Diabetes has a huge impact on millions of people in the UK but exactly what is it?
Diabetes is a chronic health condition that occurs when the body either cannot produce enough insulin or cannot utilise insulin properly. Insulin is a hormone that helps regulate blood sugar levels, and when it is not functioning properly, it can lead to high blood sugar levels. there are two main types of diabetes: Type 1 and Type 2 diabetes:
Type 1 Diabetes is an autoimmune disease that occurs when the body’s own immune system attacks and destroys the insulin-producing cells in the pancreas producing little to no insulin which is a hormone that helps glucose enter our cells to provides energy. This type of diabetes typically develops in children and young adults and requires insulin injections to manage the blood sugar levels. Type 1 diabetes is usually diagnosed in children and young adults and accounts for about 5-10% of all diabetes cases.
Type 2 Diabetes also known as adult-onset diabetes is most common form of diabetes, accounting for around 90-95% of all diabetes cases. This type occurs when the body becomes resistant to insulin and doesn’t produce enough insulin to maintain normal glucose levels. This type of diabetes can develop at any age, but is most commonly seen in adults, especially those who overweight or obese, type 2 diabetes can be managed with dietary changes, exercise, oral medications, and sometimes insulin injections.
Signs and Symptoms
The symptoms of diabetes can vary depending on the type and the severity. However, most common symptoms across the two types include: frequently urination, increase thirst, unexpected weight Loss, fatigue, blurred vision, and slow healing of wounds. If left untreated, diabetes can lead to complications such as heart disease, kidney damage, nerve damage, and blindness.
There are several risk factors associated with diabetes, including
- Family history: if an individual ha a close family member (parent or sibling) with diabetes their risk of developing the disease is increased.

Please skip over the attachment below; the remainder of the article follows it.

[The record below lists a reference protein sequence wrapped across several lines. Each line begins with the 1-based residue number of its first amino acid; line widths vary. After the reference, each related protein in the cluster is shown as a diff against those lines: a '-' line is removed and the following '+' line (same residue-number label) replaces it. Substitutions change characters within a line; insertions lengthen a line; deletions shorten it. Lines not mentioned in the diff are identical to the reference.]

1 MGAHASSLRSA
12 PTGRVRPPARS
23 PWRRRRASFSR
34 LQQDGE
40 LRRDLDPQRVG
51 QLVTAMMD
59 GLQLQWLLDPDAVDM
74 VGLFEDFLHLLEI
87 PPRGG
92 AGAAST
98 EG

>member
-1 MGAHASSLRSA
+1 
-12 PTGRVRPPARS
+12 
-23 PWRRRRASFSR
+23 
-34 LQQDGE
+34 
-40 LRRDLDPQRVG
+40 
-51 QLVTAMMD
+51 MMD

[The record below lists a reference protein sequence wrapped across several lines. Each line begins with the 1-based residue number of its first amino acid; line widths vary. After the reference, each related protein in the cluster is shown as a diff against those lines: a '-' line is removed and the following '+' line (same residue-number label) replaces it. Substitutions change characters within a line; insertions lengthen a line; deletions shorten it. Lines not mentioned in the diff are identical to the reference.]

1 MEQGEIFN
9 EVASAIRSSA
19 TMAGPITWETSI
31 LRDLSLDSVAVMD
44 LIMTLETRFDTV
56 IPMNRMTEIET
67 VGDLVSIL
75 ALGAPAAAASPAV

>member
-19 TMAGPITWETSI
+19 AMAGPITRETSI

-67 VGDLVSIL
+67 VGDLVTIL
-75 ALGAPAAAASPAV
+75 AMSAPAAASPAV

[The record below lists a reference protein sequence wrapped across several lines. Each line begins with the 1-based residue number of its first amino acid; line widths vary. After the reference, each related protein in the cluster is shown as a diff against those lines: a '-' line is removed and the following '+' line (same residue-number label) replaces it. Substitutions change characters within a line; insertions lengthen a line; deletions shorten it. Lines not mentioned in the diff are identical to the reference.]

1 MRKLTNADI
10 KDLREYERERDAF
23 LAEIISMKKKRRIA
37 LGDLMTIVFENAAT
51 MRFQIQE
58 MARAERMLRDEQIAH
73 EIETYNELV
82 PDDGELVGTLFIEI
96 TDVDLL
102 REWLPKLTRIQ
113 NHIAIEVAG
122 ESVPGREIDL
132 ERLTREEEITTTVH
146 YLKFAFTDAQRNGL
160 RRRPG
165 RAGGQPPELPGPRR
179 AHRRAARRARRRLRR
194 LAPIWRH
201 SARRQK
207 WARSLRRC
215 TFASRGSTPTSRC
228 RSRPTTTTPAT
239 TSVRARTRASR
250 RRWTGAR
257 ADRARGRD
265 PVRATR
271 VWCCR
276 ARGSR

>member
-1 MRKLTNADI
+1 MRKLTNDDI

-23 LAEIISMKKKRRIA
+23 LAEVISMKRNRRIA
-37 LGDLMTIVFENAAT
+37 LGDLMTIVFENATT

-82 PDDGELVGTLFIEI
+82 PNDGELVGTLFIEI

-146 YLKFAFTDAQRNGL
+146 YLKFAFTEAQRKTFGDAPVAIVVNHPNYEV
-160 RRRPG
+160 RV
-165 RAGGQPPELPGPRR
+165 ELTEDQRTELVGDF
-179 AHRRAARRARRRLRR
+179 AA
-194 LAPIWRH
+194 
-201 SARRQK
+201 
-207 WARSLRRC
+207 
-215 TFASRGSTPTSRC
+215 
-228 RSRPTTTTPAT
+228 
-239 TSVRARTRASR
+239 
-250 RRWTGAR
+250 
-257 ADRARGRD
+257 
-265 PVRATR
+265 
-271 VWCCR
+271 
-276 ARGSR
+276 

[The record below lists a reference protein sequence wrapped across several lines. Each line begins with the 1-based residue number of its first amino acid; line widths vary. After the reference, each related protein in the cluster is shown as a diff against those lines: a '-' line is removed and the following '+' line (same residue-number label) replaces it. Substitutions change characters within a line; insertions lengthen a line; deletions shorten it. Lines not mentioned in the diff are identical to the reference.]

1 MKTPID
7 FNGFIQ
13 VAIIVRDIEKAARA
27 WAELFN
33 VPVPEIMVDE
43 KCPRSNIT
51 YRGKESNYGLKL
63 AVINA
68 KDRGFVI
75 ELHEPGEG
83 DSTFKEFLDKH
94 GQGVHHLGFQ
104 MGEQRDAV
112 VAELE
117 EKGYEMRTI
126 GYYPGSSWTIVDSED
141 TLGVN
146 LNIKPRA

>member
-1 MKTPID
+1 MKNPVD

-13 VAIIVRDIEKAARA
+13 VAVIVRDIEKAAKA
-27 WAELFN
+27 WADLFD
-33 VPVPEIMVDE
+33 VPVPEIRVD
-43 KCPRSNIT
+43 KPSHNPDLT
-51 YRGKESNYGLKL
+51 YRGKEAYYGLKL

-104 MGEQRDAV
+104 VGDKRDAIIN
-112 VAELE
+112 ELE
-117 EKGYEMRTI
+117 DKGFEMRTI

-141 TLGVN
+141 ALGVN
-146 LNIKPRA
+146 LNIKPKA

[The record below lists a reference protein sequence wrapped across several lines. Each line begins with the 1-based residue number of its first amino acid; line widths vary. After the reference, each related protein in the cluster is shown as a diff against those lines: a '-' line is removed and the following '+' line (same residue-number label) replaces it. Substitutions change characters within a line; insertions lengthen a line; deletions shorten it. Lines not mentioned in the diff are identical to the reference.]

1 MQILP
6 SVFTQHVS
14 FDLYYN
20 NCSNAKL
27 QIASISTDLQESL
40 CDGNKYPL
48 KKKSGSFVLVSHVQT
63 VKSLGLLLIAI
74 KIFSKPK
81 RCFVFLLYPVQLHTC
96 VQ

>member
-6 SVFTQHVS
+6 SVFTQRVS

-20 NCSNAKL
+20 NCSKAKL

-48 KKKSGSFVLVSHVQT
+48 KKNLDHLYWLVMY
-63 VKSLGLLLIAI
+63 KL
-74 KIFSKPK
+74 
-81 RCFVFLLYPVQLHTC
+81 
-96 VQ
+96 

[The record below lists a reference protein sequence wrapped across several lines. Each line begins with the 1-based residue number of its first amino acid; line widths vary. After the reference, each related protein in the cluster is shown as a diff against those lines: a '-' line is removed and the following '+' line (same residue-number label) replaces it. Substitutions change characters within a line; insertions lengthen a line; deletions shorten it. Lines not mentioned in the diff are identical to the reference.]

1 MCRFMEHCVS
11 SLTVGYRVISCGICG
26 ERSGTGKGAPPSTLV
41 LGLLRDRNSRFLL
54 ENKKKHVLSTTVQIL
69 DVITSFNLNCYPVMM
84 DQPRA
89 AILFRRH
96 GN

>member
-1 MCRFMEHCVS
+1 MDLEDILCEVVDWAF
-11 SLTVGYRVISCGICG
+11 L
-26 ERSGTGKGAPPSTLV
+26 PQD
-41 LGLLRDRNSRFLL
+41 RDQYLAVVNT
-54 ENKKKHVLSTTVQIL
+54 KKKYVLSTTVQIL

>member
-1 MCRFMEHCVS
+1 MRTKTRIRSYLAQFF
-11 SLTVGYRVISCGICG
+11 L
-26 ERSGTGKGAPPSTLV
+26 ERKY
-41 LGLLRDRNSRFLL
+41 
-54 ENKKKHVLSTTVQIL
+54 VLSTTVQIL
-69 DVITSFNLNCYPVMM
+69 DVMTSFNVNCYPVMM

- Being overweight or obese: being overweight or obese increase the risk of developing type 2 diabetes, an excess weight can cause insulin resistance.
- Lifestyle: lack of physical activity, such as regular exercise, can lead to weight gain and increases as an individual gets older.
- Race or ethnicity: individuals of certain ethnicity, such as African Americans, Hispanics, and Native Americans, are at a higher risk if developing diabetes than others.
- Gestational diabetes: women who develop gestational diabetes during pregnancy are at higher risk of developing type 2 diabetes later in life.
- High blood pressure: high blood pressure: high blood pressure is often associated with diabetes and can increase the risk of developing the disease.
- High Cholesterol: high levels of low density lipoprotein (LDL) cholesterol, commonly referred to as “bad” cholesterol, can increase the risk of developing diabetes.
There are several ways to help prevent diabetes, Including: maintaining a healthy weight: eating a healthy diet and exercising regularly can help control weight. Choosing healthy foods: eating a diet that is high in fibre, whole grains, fruits, and vegetables and low in processed and sugary foods can help keep the blood sugar levels stable.
Exercising regularly such as brisk walking, jogging, or cycling can all help lower blood sugar levels and improve insulin sensitivity. Reduces stress: chronic stress can increase blood sugar levels and contribute to the development of type 2 diabetes. Finding healthy ways to manage stress, such as through medication or exercising are all aspects that can help reduce the development of diabetes.
In summary, diabetes is a chronic condition that affects millions of people worldwide. Whilst there is currently no cure for diabetes, there are several treatment options available to help manage blood sugar levels and reduce the risk of complications. Early diagnosis and treatment can greatly improve the long – term outlook for people with diabetes. If you’re experience symptoms of diabetes or think you may be at risk, talk to your healthcare provider.